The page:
> Ulrich Award 2015


The ISGS is proud to announce that the recipient of the Ulrich Award for 2015 is Doctor Go Kawamura from Toyohashi University of Technology, Japan.

Dr Kawamura has been doing research in the sol-gel science community since 2003 when he was a bachelor student at Nagoya Institute of Technology, Japan. He has studied optical and photocatalytical properties of sol-gel derived materials such as polysilsesquioxane and mesoporous metal oxides, both of them were deposited with noble metal nanoparticles which exhibit surface plasmon resonance. He has 74 publication sin ISI international journals, including 21 first-authored papers.

He has belonged to several institutes including Nagoya Institute of Technology (Prof. M. Nogami), Ecole Nationale Supérieure de Céramique Industrielle in France (Prof. R. Guinebretiere), and Duke University in the USA (Assist. Prof. B.J. Wiley), which suggests he has learned a variety of background and the cutting edge of sol-gel science and technology. Ha has also got 8 awards for his impresive research results and related presentations. Currently, he is working as an assistant professor at Toyohashi University of Technology in Japan (Prof. A. Matsuda). His future contribution to the sol-gel community is promising surmised from his publication list and continuous active works.

As last Ulrich awardee, we have addressed a few questions  to Dr. KAWAMURA.

- Your degrees from BS to PhD are in Materials Science and Engineering. How difficult (or easy) was for you to approach the Sol-Gel Chemistry. ?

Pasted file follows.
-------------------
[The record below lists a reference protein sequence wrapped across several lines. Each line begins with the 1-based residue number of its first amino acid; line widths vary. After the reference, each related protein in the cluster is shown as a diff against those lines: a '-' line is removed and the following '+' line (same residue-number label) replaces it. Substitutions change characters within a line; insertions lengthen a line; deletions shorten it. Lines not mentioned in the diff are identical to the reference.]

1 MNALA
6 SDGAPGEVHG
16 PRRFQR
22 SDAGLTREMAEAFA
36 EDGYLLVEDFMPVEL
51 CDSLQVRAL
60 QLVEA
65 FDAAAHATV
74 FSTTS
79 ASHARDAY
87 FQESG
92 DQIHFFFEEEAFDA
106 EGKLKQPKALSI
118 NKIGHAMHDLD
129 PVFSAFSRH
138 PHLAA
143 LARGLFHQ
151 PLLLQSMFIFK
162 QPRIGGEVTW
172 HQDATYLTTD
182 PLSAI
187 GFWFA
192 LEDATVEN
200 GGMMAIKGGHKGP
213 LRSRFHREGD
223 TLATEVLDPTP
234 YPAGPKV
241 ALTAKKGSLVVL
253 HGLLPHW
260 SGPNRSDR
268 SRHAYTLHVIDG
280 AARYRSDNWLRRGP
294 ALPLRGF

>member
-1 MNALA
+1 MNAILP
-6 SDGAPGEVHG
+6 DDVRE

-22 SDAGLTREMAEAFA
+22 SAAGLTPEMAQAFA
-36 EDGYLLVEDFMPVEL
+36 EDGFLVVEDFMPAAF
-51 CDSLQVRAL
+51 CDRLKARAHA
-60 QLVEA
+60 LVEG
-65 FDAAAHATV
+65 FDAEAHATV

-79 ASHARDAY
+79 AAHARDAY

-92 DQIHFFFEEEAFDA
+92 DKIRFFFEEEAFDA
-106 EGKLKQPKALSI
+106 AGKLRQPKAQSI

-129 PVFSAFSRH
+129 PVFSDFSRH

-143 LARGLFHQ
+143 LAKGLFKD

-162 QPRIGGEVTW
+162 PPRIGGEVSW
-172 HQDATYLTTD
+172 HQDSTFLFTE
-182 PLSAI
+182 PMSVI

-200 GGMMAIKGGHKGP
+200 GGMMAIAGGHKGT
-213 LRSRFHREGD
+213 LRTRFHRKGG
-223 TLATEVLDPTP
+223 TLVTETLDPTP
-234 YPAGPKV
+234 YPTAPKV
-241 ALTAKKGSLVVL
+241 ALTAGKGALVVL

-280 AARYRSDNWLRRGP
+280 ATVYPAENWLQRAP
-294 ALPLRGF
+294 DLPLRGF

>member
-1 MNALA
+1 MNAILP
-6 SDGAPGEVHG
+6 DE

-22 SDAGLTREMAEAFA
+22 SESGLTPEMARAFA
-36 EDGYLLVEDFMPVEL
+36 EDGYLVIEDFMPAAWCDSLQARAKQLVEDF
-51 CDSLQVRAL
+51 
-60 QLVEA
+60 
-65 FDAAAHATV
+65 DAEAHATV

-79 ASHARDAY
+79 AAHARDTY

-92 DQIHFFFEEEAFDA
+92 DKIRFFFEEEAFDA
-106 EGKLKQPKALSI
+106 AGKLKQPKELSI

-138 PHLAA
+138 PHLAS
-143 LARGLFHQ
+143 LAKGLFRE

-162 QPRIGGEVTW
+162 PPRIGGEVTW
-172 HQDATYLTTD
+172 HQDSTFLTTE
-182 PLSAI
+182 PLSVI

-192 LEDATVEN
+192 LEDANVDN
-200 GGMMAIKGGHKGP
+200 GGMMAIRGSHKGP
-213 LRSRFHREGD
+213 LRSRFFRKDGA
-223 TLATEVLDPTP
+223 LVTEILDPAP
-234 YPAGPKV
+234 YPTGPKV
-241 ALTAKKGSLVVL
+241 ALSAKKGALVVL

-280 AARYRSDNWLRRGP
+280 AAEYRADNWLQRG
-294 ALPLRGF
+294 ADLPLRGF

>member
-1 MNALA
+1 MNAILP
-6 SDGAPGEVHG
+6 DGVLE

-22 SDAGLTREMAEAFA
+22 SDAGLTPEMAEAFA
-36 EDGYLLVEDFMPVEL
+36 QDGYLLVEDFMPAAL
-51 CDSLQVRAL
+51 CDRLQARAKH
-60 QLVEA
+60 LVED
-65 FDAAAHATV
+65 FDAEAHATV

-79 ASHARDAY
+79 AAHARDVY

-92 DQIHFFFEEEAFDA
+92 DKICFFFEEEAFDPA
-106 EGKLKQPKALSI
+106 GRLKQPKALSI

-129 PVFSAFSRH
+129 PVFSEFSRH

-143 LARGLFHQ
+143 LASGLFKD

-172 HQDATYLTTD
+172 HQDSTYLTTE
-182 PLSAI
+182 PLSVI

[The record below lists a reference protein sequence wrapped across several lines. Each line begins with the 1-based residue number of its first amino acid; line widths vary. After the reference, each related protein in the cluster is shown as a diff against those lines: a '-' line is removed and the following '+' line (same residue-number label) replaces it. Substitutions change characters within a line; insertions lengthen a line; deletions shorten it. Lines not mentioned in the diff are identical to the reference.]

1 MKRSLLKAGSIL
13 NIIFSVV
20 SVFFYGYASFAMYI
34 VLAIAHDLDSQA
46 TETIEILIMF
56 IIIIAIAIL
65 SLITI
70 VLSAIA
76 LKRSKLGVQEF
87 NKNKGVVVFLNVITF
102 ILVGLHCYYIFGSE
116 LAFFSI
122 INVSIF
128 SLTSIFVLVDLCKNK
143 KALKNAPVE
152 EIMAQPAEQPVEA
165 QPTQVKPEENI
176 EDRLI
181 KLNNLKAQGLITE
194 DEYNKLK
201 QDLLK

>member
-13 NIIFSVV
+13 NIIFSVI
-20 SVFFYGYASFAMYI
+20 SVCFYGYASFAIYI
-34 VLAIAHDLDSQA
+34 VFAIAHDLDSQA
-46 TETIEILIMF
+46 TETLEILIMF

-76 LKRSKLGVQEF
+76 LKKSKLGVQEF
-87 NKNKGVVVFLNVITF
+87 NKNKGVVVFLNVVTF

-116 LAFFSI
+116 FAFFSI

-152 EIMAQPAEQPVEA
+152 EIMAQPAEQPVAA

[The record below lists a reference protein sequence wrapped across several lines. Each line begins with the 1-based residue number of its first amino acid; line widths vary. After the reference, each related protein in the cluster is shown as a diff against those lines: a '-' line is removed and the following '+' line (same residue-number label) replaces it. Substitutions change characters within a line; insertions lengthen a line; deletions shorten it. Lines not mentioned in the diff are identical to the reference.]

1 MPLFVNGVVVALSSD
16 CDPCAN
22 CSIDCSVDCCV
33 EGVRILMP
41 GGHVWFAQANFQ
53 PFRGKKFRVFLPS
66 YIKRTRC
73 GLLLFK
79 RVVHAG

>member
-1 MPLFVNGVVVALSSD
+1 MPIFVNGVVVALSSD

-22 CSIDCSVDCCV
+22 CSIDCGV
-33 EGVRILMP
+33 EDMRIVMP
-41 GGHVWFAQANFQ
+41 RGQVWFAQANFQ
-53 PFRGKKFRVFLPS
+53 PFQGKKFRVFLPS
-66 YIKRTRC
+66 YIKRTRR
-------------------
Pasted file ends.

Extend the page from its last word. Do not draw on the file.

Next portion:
I did my studies in Prof. Masayuki Nogami’s laboratory where the sol-gel chemistry was the central part of the studies. Therefore it was almost “spontaneous” for me to approach the sol-gel chemistry.

- When did you realize that you wanted to work in the field of research?
I was delighted after publishing my first research paper on the optical properties in sol-gel-derived rare earth ion-doped glasses. Recalling on that, that was when I realized that I would like to become a researcher in this field.

- What do you like more about your work?
That would be the possibility of studying any topics that I am interested in.

- As an assistant professor you are mentoring and guide many students. How does your research and especially the sol-gel chemistry influence your mentoring and your teaching?
The sol-gel chemistry is generally very sensitive to conditions such as temperature and humidity, which requires careful experiments. Thus I can teach and guide students on the importance of carefulness for everything related to sol-gel chemistry.

- How important is the Ulrich award for your activity?
After I received the Ulrich award, I was contacted by several researchers whom I did not know before. Judging from this, the recognition through this Ulrich award could make my work become more visible in the research world. This is very important for me as I could establish new collaborations as well as engaging sponsors in order to enhance my research activities.

- What are the perspectives and goals of your research activities and your career?
My research interest is to develop a new material synthesis technique using a combination of the sol-gel process as the main foundation with other processes such as anodization and vapor deposition. Fostering university students is also a motivation for me. Thus I would like to be a researcher in a university, where I could engage in both research and educational activities.

- Do you have any suggestions or advices for students who are approaching now for the first time the sol-gel chemistry?
Since many great books and papers have been published so far, the sol-gel chemistry appears to be well established already. However, I think there are still many things to discover even in the fundamentals of the sol-gel chemistry. Thus let us study the sol-gel chemistry and enjoy it!.

Thank you very much Dr. Kawamura, we wish you a bright future for your career!